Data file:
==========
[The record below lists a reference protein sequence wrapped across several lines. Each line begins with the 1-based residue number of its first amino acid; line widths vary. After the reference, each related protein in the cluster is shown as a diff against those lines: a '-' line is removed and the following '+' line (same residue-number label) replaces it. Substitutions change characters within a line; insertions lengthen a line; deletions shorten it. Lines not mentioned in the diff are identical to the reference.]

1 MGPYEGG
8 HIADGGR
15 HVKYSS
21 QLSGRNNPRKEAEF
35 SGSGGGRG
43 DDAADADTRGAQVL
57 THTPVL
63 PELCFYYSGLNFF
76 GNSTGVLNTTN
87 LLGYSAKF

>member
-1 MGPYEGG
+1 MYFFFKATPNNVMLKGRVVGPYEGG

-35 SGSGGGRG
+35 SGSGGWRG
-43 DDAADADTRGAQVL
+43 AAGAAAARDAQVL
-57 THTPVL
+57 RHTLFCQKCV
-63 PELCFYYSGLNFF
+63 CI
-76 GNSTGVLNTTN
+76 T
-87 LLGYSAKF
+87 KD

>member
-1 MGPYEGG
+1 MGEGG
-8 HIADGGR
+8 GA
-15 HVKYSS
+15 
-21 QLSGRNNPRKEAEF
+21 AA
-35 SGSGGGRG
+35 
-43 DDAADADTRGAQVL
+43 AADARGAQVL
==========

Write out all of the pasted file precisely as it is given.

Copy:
[The record below lists a reference protein sequence wrapped across several lines. Each line begins with the 1-based residue number of its first amino acid; line widths vary. After the reference, each related protein in the cluster is shown as a diff against those lines: a '-' line is removed and the following '+' line (same residue-number label) replaces it. Substitutions change characters within a line; insertions lengthen a line; deletions shorten it. Lines not mentioned in the diff are identical to the reference.]

1 MGPYEGG
8 HIADGGR
15 HVKYSS
21 QLSGRNNPRKEAEF
35 SGSGGGRG
43 DDAADADTRGAQVL
57 THTPVL
63 PELCFYYSGLNFF
76 GNSTGVLNTTN
87 LLGYSAKF

>member
-1 MGPYEGG
+1 MYFFFKATPNNVMLKGRVVGPYEGG

-35 SGSGGGRG
+35 SGSGGWRG
-43 DDAADADTRGAQVL
+43 AAGAAAARDAQVL
-57 THTPVL
+57 RHTLFCQKCV
-63 PELCFYYSGLNFF
+63 CI
-76 GNSTGVLNTTN
+76 T
-87 LLGYSAKF
+87 KD

>member
-1 MGPYEGG
+1 MGEGG
-8 HIADGGR
+8 GA
-15 HVKYSS
+15 
-21 QLSGRNNPRKEAEF
+21 AA
-35 SGSGGGRG
+35 
-43 DDAADADTRGAQVL
+43 AADARGAQVL